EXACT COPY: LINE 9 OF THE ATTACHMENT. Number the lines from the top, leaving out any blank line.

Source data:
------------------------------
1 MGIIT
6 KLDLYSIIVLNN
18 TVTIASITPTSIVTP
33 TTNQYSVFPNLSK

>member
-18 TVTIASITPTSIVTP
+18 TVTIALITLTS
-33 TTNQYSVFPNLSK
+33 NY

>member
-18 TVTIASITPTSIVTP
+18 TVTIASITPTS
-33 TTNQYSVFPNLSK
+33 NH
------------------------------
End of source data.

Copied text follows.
+33 NY